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Which one sounds more correct? I should ask, what's their difference? Because I think they are both correct.

1. China market

2. Chinese market

When to use Noun + Noun

of course I know it's not always okay to do that. For example, we won't say China people but Chinese people instead.

Thank you
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Comments  
kenny1999When to use Noun + Noun
Use 'Chinese market'. This is a special case, perhaps, because we also use the word "china" to refer to cups, saucers, and plates, so the "china market" would involve the buying and selling of these objects. I think you are referring to something else entirely, like the Chinese stock market.

Unfortunately for learners, there is no hard and fast rule about when the Noun + Noun pattern should be used or avoided. It is more a matter of determining whether native speakers use a particular pattern regularly or whether they avoid it in preference for another.

CJ
CalifJim kenny1999When to use Noun + NounUse 'Chinese market'. This is a special case, perhaps, because we also use the word "china" to refer to cups, saucers, and plates, so the "china market" would involve the buying and selling of these objects. I think you are referring to something else entirely, like the Chinese stock market.Unfortunately for learners, there is no hard and fast rule about when the Noun + Noun pattern should be used or avoided. It is more a matter of determining whether native speakers use a particular pattern regularly or whether they avoid it in preference for another.CJ
Do you mean that

" China market " refers to a market that involves trading of objects like cups, saucers and plates etc.

while "Chinese market" refers to any market that involves Chinese people?

OK

but how about "China weather" and "Chinese weather"? (When it comes to talking about the weather in China)

I know people won't say "Chinese weather", but why
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kenny1999Do you mean that" China market " refers to a market that involves trading of objects like cups, saucers and plates etc.
I mean that it could. I don't know for certain whether anyone uses that phrase, but the phrase can certainly have that meaning.
kenny1999"Chinese market" refers to any market that involves Chinese people?
I can't speak for allsuch markets, but it certainly applies to the Chinese stock market and (another meaning of "market") a grocery market that specializes in Chinese foods and products. You would not use "China market" for either of these.
kenny1999how about "China weather" and "Chinese weather"
Weather does not belong to any particular country, so you will not have any need for either of these. There is no such thing as "American weather", "French rain", "Japanese wind", or "Swedish snow". These things (rain, wind, snow) are the same everywhere. You'll have to say "the weather in China".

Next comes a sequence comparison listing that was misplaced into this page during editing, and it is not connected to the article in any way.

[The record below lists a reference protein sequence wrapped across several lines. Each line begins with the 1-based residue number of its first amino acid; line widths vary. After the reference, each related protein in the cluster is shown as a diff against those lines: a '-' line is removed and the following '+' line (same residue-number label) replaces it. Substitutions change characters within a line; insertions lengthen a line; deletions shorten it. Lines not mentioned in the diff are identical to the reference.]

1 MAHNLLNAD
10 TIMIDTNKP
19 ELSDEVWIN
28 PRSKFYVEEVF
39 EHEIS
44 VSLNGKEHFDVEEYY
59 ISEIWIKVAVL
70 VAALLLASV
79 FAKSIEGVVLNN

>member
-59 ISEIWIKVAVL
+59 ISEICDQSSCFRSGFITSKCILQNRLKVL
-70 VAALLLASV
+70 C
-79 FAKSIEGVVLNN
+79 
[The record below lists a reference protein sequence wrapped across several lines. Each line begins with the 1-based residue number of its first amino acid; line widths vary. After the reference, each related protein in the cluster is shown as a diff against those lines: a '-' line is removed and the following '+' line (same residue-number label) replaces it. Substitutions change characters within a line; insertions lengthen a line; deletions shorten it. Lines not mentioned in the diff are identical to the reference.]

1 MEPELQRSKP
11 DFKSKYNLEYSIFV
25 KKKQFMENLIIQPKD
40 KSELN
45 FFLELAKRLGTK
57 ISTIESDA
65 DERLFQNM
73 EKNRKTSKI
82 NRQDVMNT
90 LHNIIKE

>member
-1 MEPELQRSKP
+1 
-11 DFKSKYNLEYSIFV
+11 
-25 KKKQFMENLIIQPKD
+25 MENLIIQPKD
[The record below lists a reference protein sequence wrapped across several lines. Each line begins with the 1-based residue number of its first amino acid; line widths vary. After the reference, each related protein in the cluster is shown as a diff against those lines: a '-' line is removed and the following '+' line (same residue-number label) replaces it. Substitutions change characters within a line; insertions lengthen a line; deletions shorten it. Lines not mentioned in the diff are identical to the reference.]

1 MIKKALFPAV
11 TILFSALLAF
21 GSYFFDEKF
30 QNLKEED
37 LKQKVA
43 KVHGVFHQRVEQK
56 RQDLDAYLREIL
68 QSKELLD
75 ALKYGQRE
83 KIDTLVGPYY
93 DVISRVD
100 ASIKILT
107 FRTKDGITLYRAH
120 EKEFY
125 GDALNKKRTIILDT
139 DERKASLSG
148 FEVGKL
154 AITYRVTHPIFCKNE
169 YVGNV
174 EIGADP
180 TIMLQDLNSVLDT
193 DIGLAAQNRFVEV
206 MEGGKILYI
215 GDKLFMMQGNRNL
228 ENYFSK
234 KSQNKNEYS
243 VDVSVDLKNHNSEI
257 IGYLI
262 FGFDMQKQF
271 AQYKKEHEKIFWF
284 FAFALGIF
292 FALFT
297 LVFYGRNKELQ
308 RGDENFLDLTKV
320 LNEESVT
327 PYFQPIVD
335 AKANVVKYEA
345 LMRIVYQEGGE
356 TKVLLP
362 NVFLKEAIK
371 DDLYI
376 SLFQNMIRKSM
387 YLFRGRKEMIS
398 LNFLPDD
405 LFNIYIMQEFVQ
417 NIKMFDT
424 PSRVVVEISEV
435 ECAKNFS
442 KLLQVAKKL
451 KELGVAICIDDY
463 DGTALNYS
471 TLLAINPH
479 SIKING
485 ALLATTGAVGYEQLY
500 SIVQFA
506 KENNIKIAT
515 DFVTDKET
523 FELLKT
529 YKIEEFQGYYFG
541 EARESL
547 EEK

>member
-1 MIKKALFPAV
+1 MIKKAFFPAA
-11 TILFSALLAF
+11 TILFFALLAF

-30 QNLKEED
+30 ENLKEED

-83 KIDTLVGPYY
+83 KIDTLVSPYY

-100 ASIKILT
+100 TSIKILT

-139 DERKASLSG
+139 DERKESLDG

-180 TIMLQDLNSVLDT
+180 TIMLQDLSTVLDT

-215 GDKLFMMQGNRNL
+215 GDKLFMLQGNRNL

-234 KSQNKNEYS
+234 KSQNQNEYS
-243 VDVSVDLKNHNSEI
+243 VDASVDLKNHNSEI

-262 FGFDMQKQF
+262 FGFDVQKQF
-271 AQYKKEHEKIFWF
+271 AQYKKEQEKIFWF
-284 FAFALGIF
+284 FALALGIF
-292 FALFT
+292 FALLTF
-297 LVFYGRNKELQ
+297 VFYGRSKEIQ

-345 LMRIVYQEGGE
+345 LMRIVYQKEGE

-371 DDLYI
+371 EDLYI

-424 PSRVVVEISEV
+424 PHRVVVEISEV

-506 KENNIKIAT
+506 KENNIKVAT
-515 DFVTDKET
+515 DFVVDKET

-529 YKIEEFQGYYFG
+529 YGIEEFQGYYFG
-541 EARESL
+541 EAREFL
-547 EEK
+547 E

CJ
CalifJim kenny1999Do you mean that" China market " refers to a market that involves trading of objects like cups, saucers and plates etc.I mean that it could. I don't know for certain whether anyone uses that phrase, but the phrase can certainly have that meaning.kenny1999"Chinese market" refers to any market that involves Chinese people?I can't speak for allsuch markets, but it certainly applies to the Chinese stock market and (another meaning of "market") a grocery market that specializes in Chinese foods and products. You would not use "China market" for either of these.kenny1999how about "China weather" and "Chinese weather"Weather does not belong to any particular country, so you will not have any need for either of these. There is no such thing as "American weather", "French rain", "Japanese wind", or "Swedish snow". These things (rain, wind, snow) are the same everywhere. You'll have to say "the weather in China".CJ
OK, I know that an adjective is used to modify / describe a noun.

A weather couldn't be a "Chinese weather" because a weather couldn't look like any country. It doesn't make sense.

But We can say a "Chinese man" because we can determine that he looks like a Chinese or speaks Chinese.

How about "Italy pizza" and "Italian pizza"?

I think there are some people saying " Italy pizza" but some says "Italian pizza"

Can you comment on this?

Thank you.
kenny1999I think there are some people saying " Italy pizza"
That's wrong. We must find them and punish them as soon as possible. Emotion: smile

CJ
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you may use "Chinese market" referring to the market which is considered to involve the Chinese products...
while "China market" is the market named "China", mentioning the name o the market, which doesn't not necessarily involve Chinese products
CalifJim kenny1999I think there are some people saying " Italy pizza"That's wrong. We must find them and punish them as soon as possible. CJ
Punish Google. There are just so many results showing out when you type "Italy Pizza
Along CJ's explanation, I 'd like to add a couple of comments. In the context of trade and world finance, it is possible to hear "China market" in very specific usage, However, I would like to point out the possessive form: " China's rampant inflation " ..." is more likely.
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For the weather question, "China weather" is not possible because "weather" refers to a localized change of natural elements. If you want to make a reference to the climate of certain region in China, I would say this: Northern China's climate is extremely cold during the winter.
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